Go to 'thermo-' entry Go to 'dino-' entry Go to 'chondro-' entry Go to 'aero-' entry Go to '-logy' entry Go to 'thaumato-' entry Go to 'nano-' entry Go to '-sophy' entry Go to 'bucco-' entry Go to '-ism' entry Go to '-lysis' entry Go to 'galacto-' entry Go to '-anthropy' entry Go to 'pneumo-' entry Go to '-ploitation' entry Go to '-lithic' entry Go to '-sepalous' entry Go to 'onco-' entry Go to '-parous' entry Go to 'dermato-' entry Go to 'multi-' entry Go to 'dodeca-' entry Go to '-zoon' entry Go to 'vermi-' entry Go to 'crystallo-' entry Go to 'biblio-' entry Go to 'eco-' entry Go to 'juxta-' entry Go to 'facio-' entry
Affixes: the building blocks of English
Affixes: the building blocks of English

-speak

A manner of speaking.

[English speak.]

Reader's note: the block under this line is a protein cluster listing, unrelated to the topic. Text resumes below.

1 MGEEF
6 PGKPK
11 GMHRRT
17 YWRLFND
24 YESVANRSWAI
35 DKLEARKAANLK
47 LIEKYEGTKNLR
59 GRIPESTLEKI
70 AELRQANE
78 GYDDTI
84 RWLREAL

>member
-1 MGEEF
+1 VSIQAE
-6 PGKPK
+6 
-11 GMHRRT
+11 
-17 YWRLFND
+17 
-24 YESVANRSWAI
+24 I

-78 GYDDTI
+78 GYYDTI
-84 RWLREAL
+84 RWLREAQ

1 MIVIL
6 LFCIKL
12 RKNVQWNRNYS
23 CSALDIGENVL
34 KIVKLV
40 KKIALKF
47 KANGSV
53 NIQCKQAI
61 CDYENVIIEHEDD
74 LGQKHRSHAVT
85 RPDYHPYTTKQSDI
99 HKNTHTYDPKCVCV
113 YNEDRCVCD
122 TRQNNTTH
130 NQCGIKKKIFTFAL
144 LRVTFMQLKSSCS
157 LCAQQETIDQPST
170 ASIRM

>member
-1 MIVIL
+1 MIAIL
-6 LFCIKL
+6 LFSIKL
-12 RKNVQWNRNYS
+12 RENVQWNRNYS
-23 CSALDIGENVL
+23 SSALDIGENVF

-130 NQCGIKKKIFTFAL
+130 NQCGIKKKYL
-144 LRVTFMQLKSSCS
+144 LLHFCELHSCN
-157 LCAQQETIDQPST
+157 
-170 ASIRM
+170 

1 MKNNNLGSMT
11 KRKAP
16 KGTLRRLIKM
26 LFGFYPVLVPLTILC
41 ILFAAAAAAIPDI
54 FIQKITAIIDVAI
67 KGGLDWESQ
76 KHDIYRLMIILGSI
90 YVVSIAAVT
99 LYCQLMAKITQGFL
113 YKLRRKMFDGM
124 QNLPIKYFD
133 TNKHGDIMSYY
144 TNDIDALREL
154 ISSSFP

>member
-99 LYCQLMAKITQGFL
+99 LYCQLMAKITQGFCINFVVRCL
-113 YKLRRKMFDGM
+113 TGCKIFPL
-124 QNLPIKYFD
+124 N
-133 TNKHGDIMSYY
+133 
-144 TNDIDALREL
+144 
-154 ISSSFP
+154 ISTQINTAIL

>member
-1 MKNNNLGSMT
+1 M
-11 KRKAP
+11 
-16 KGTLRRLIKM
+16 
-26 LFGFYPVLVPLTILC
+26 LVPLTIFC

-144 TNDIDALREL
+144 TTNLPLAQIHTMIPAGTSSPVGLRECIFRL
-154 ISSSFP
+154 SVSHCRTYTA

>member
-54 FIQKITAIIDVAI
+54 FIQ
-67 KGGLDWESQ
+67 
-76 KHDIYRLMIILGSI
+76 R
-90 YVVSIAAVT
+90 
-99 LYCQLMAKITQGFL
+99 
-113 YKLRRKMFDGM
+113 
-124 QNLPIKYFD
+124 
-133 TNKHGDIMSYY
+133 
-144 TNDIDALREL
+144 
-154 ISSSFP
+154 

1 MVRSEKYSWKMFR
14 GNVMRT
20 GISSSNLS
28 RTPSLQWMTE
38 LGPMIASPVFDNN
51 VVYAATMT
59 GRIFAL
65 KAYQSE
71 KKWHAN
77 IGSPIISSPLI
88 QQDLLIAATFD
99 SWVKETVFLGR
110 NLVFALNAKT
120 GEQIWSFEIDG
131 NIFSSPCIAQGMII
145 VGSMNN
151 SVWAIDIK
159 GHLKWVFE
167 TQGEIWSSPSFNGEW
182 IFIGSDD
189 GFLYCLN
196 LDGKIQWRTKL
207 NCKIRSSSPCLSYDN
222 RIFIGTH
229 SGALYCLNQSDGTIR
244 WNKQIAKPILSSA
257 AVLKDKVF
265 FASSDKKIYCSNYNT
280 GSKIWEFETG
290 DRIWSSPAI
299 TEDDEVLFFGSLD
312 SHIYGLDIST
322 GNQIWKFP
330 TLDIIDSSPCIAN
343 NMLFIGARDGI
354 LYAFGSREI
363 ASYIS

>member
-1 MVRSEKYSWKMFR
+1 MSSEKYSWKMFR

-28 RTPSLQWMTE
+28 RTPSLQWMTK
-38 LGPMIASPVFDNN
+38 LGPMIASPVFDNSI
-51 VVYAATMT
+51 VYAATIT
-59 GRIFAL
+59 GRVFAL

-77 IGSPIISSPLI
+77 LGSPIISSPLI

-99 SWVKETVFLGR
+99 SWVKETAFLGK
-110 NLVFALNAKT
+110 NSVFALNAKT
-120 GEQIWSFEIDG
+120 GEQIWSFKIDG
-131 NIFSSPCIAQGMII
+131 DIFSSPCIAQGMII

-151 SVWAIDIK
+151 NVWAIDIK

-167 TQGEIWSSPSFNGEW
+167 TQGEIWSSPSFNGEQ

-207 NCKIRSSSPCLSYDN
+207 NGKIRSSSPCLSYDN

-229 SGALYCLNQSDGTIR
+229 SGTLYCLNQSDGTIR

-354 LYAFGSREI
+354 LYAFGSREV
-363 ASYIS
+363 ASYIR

This combining form grew out of Newspeak, a language described in George Orwell's book Nineteen Eighty-four; with lower-case initial that word now refers more generally to ambiguous euphemistic language in political propaganda. Doublespeak, to say one thing but mean another, was drawn from the use of doublethink in the book, and oldspeak, normal English usage as opposed to technical or propagandist language, was coined as a humorous inversion of Newspeak. Other examples invented on their model to indicate the language or special vocabulary of a group include Eurospeak, jargon in European Union documents or statements; technospeak, incomprehensible technical jargon (and computerspeak, specifically the technical jargon of computing); teenspeak, the language and way of speaking of teenagers; Airspeak and Seaspeak, formal languages used by pilots and sailors respectively to limit the risk of misunderstanding; and upspeak, a tendency to end statements with a raised inflection as though asking a question. The form is active in the language and some short-lived formations employ it: customerspeak, mobspeak, therapyspeak.

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